'Powering Up: Unleashing the Clean Energy Supply Chain', by Alan Finkel | Melbourne Asia Review

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The clear message of ‘Powering Up: Unleashing the Clean Energy Supply Chain’ is that clean energy is at the heart of the solution to climate change.  The increasing global population and technological advancements have fueled massive and growing energy demand. Fossil fuels meet this demand, but without a shift to sustainable energy sources such as solar, wind and ocean energy, greenhouse gas emissions will only escalate, leading to severe environmental and economic consequences which are already being felt. Recognising these risks, nations worldwide are undertaking various strategies to mitigate them and governments are reassessing their energy policies, emphasising the transition to renewable energy sources.

Alan Finkel, former Australian Chief Scientist and Special Advisor to the Australian Government on Low Emissions Technology, provides a comprehensive overview of the clean energy transition landscape in Australia in his book.

Finkel initiates the discussion on the transition to renewable and clean energy by arguing that mining on a massive scale will be needed to extract the materials required for zero-carbon energy sources, which have the potential to eliminate nearly three-quarters of greenhouse gas emissions worldwide. Minerals are needed for solar batteries and solar panels; giant factories are required to build the parts for towering wind turbines; and untold miles of high-voltage transmission lines are needed to carry the electricity to power the mines and factories.

Australia is a fortunate country with abundant mineral and fossil-fuel resources that are in international demand, but the nature of that international demand has already started to change and will be almost unrecognisable three decades from now. Fortunately for Australia, Finkel argues in Chapter Two, it also has plentiful energy transition materials such as lithium, nickel, cobalt, aluminum, copper, and rare earths. It is also well placed to become a major producer of hydrogen for domestic use and export. To capture the opportunities for the use of hydrogen as an energy carrier and as a critically important input to decarbonised export products, the Australian federal government is undertaking a review of its national hydrogen strategy, aiming to become a ‘global hydrogen leader’ by 2030. Australia has already taken a leading role, Finkel argues, in developing a hydrogen certification scheme that can ultimately be expanded to cover ammonia and decarbonised iron and aluminum.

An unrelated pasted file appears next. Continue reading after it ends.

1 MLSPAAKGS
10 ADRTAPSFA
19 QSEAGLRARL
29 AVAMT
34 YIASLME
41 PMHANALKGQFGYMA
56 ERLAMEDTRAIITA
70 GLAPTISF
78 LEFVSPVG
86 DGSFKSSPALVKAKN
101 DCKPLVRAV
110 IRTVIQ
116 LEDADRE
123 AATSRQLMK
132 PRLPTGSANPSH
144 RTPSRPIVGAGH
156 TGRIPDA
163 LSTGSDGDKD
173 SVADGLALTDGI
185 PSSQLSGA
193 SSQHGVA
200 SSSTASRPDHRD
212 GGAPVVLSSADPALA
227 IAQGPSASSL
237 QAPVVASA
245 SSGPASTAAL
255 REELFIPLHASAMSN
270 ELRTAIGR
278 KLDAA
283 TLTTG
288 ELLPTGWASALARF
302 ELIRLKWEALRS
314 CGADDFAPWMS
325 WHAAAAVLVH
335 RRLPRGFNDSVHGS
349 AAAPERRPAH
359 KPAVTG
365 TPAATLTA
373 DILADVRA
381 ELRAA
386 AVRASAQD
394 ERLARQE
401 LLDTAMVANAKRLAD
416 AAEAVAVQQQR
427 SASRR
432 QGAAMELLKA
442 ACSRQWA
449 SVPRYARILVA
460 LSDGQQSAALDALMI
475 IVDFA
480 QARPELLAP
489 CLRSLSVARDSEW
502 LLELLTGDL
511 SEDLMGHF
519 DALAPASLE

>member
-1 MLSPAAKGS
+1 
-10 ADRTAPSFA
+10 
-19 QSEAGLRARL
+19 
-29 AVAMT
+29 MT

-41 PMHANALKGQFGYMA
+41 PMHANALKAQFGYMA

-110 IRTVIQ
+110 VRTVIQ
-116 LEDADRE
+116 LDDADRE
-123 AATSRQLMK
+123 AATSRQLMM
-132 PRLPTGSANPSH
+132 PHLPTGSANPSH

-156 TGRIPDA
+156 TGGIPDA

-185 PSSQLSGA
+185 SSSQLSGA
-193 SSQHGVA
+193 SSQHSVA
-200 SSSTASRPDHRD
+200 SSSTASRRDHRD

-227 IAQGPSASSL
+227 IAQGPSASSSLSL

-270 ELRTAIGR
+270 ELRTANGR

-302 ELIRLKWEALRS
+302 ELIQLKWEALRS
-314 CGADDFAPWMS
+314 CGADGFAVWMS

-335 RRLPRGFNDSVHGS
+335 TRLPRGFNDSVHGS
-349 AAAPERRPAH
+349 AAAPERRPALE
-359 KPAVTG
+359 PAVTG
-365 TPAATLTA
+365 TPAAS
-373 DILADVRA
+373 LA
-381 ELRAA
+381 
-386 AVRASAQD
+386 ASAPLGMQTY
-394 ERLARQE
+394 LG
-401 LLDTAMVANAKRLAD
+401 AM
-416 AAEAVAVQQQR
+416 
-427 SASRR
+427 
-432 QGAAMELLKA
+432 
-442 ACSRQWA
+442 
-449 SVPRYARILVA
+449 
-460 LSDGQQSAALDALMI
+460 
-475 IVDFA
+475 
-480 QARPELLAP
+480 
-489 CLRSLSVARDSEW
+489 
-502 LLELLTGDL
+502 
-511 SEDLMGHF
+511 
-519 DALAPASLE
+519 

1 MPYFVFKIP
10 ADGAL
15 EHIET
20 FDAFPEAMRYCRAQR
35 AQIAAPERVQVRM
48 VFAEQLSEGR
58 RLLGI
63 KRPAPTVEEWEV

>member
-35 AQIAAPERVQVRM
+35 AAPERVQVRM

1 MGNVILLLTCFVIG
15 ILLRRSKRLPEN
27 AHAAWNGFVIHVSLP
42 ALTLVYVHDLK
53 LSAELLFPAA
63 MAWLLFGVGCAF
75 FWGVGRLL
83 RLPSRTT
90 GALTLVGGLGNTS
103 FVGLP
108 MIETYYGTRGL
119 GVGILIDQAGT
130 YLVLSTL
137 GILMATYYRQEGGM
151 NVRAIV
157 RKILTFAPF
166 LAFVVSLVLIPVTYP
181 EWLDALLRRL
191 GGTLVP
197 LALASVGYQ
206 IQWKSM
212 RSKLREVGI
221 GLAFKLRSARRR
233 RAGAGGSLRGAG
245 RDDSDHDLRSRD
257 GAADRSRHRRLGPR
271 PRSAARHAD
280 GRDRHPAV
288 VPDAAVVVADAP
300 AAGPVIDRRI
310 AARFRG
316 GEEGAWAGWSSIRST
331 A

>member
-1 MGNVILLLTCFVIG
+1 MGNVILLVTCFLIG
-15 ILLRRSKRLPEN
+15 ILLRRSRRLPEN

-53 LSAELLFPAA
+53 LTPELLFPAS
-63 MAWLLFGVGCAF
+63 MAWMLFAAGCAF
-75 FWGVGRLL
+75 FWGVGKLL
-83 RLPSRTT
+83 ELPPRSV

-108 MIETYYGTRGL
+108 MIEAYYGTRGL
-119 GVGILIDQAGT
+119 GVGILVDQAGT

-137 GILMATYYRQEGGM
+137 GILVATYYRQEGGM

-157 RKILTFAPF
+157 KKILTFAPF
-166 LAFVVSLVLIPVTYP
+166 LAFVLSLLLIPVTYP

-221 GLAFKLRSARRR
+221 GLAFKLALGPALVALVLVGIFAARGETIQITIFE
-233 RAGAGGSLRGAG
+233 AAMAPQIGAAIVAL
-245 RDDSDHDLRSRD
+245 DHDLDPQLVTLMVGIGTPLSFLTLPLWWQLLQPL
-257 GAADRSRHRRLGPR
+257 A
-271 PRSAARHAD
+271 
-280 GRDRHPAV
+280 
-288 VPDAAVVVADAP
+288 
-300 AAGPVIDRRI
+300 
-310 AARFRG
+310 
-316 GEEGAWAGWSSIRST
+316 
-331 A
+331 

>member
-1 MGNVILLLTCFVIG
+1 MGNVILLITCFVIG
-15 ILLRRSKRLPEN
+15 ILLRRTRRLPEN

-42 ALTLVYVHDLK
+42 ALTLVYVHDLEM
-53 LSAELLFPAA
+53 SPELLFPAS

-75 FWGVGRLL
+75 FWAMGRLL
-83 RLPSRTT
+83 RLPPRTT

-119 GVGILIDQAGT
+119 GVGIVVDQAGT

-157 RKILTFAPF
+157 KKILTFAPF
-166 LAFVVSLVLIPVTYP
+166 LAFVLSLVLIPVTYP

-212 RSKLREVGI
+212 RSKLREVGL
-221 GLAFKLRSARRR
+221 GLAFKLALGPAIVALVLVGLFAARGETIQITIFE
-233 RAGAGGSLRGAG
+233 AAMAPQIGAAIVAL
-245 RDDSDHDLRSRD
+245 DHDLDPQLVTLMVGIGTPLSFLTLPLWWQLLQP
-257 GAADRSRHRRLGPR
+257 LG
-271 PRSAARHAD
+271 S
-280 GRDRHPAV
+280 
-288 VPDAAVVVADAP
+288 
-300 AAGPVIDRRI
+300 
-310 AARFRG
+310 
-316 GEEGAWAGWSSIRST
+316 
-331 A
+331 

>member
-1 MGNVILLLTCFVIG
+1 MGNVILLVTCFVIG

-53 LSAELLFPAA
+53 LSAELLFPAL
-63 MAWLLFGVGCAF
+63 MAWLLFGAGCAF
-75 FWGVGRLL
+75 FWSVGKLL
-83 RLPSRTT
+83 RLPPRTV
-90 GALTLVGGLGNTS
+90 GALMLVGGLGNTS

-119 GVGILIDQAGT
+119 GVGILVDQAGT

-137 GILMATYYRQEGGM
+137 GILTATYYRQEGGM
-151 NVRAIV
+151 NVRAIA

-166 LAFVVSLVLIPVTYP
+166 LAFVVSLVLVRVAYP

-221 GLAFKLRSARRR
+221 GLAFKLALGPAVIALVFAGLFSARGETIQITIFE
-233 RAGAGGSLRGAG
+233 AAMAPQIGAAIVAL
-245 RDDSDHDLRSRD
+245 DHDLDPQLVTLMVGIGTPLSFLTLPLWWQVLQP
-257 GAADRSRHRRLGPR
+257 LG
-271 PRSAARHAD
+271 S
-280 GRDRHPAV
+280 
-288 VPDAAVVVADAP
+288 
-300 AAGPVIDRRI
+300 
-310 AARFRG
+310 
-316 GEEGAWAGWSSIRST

Finkel does not regard, at least at the moment, a transition to nuclear power as a viable option for Australia, particularly due to the challenges relating to timing and community acceptance. He also highlights the legislated block on nuclear power dating back to 1998. If an Australian government was committed to developing a nuclear power energy transition, he argues, it could not materialise within 20 years due to a lack of supporting legislation and regulatory systems; the time needed to build plants and identify processes and sites for storing nuclear waste; as well as delays caused by likely significant legal challenges.

The book also accentuates the need for a system of international trade of renewable energy (ideally by ship), since some countries are blessed with abundant renewable energy resources but others will not be able to meet their requirements. The most practical way to transport energy by ship is to convert it into hydrogen or a chemical derivative such as ammonia or to embed hydrogen in finished products such as steel and fertilisers. Finkel notes that shipping supply chains cannot be shut down as easily as pipelines, such as the gas pipeline from Russia to Europe;, an observation which is a welcome addition to policy debates usually focused on economic benefits, innovations, and technologies without much consideration of the security implications.

Finkel also argues that the clean energy transition is also an opportunity to improve ‘energy equity’ which he defines as the ‘provision of energy at a reasonable cost, without local pollution, to ensure that all members of society can meet their basic needs for cooking, heating and transportation’. Within advanced economies, poorer communities tend to be burdened with disproportionate energy costs, such as a lack of access to the benefits of home solar panels, solar batteries, energy-efficient housing, and public transport. An equitable energy system is essential to ensure that the economic, health, and social benefits of affordable energy extends to all levels of society.

Each country’s approach plays a pivotal role in reducing the Earth’s temperature as well as towards a stable and sustainable climate at a global level. Finkel states that an economy-wide price on carbon dioxide emissions (a carbon tax or an emission trading scheme) is the most efficient way to stimulate the shift to net zero emissions. Based on the 2023 report by Emissions Database for Global Atmospheric Research, China, the United States, India, the EU27, Russia, and Brazil were the six largest GHG emitters in 2022, accounting for 63.4 percent of global fossil fuel consumption and 61.6 percent of global GHG emissions.  Sweden, Norway, and Denmark have topped the latest Energy Transition Index, and Sweden had the highest carbon tax in the world at €122 per ton in 2023.

‘Powering Up’ is a timely guide for policymakers to effectively plan and respond to the existing and upcoming climate challenges. Finkel strongly makes the case that the Australian government must vigorously pursue its legislated commitment to 82 percent renewable electricity by 2030.


Image: Wind turbines. Photo by Thắng-Nhật Trần/Pexels.


Alan Finkel Australia clean energy decarbonisation fossil fuels renewable energy shipping supply chains